Once a record is stamped with a sequence number, the copies of that record may potentially be stored on any storage node in the cluster. Their placement will not affect the order of records in which all readers see the records of that log. We just need to make sure that readers can efficiently find and obtain the copies. We use the term copyset for the set of storage nodes on which the copies of a particular record are stored. The copyset is selected at random, using a weighted uniform distribution, and a replication policy. The replication policy for a log includes at least the replication factor R, typically 2 or 3. A fault tolerant replication policy may mandate the placement of copies in at least two hierarchical failure domains, such as racks, data centers, or regions. In order to improve batching the sequencer may continue to use the same copyset for a large number of consecutive records in the log, as long as the writes on the copyset successfully complete. This technique is called sticky copysets. It effectively groups records on storage nodes in large variable size blocks.
A client that wishes to read a particular log contacts all storage nodes that are permitted to store records of that log. That set, called the nodeset of the log is usually kept smaller than the total number of storage nodes in the cluster. The nodeset is a part of the log’s replication policy. It can be changed at any time, with an appropriate note in the log’s metadata history. The readers consult that history in order to determine the storage nodes to connect to. LogDevice stores the history of changes to the nodeset of a log in a special internal log called the metadata log. There is one metadata log for each data log provisioned on the cluster.
Nodesets allow LogDevice clusters to stay efficient as the cluster grows by limiting the number of nodes with which the readers of a particular log must communicated. Nodes contacted by a reader client deliver record copies to it by pushing them into TCP connections as fast as they can. Naturally, the header of each record includes the record's sequence number. The LogDevice client library performs the reordering and occasional de-duplication of records in order to ensure that records are delivered to the reader application in the order of their LSNs.
While this placement and delivery scheme is great for write availability and handling spiky write workloads, it would not be very efficient for file workloads that often include many point reads. For log reading workloads, which are largely sequential, it is quite efficient. All storage nodes contacted by a reader will likely have some records to deliver. No IO and network resources are wasted. LogDevice ensures that only one copy of every record is read from disk and delivered over the network by including the copyset in the header of every record copy.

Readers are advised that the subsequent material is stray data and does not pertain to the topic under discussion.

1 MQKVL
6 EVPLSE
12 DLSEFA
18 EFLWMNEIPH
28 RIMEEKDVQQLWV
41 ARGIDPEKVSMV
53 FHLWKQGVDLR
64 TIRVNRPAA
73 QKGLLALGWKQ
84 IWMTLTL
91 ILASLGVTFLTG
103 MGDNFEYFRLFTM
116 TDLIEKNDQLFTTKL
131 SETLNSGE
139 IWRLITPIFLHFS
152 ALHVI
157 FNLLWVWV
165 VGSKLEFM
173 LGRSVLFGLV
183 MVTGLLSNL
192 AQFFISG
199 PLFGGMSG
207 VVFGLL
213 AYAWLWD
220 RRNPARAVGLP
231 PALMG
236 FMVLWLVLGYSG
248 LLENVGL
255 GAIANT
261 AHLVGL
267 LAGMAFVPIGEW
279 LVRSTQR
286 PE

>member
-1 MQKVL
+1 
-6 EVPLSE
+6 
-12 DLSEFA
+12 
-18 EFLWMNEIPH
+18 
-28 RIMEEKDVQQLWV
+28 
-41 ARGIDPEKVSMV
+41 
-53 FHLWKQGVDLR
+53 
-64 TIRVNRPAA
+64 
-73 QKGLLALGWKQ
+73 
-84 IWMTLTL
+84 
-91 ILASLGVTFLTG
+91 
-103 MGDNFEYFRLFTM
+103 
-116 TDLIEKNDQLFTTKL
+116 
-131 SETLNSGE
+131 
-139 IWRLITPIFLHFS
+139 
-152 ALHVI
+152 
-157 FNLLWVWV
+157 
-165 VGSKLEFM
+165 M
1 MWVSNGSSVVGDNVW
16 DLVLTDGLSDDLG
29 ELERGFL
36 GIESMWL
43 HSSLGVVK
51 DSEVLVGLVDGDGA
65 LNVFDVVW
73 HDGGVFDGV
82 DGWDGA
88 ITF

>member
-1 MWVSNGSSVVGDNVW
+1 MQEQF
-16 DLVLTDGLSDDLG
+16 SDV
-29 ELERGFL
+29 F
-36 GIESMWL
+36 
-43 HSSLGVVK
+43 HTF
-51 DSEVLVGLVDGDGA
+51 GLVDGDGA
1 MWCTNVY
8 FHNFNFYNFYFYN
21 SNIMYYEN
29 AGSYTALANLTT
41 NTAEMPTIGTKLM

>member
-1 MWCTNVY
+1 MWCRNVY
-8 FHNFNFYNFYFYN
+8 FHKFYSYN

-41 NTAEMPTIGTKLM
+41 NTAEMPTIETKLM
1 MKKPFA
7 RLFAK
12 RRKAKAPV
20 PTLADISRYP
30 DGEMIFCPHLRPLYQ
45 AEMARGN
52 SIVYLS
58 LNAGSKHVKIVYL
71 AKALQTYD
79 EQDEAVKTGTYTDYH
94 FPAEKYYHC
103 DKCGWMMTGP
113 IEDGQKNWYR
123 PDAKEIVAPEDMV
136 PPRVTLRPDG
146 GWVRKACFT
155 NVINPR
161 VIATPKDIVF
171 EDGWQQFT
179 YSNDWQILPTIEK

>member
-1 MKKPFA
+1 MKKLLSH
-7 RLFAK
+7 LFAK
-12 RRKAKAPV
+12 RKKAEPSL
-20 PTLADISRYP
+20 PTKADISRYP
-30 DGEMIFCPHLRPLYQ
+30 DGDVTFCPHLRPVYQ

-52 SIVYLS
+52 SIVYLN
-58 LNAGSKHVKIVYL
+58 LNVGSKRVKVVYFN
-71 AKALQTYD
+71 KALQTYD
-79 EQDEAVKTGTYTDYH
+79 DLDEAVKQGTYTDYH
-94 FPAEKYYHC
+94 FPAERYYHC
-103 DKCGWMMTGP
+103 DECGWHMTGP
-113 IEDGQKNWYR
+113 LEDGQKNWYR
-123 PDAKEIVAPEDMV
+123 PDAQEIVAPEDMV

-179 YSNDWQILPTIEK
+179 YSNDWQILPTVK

A simple server-side filtering scheme called single-copy delivery (SCD) guarantees that in steady state only one node in the copyset would read and deliver a copy of each record to a particular reader. SCD is based on copysets and a dense copyset index maintained by the local log store of each storage node.
As shown in Figure 1 the sequence numbers of records in LogDevice are not integers, but pairs of integers. The first component of the pair is called the epoch number, the second one is offset within epoch. The usual tuple comparison rules apply. In code the LSN is defined as an 8 byte integer with the high 4 bytes containing the epoch and the low 4 bytes the offset. The use of epochs in LSNs is another write availability optimization. When a sequencer node crashes or otherwise becomes unavailable LogDevice must bring up replacement sequencers for all of the affected logs. The LSNs that each new sequencer starts to issue must be strictly greater than the LSNs of all records already written for that log. Epochs allow LogDevice to guarantee this without actually looking at what has been stored. When a new sequencer comes up it receives a new epoch number from the metadata component called the epoch store. The epoch store acts as a repository of durable counters, one per log, that are seldom incremented and are guaranteed to never regress. Today we use Apache Zookeeper as the epoch store for LogDevice. In principle any durable and highly available data store that supports conditional atomic writes will do.
The use of epochs allows a new sequencer to start processing appends after just two roundtrips to the epoch store. This normally takes no more than a few milliseconds and is a fraction of a typical failure detection interval.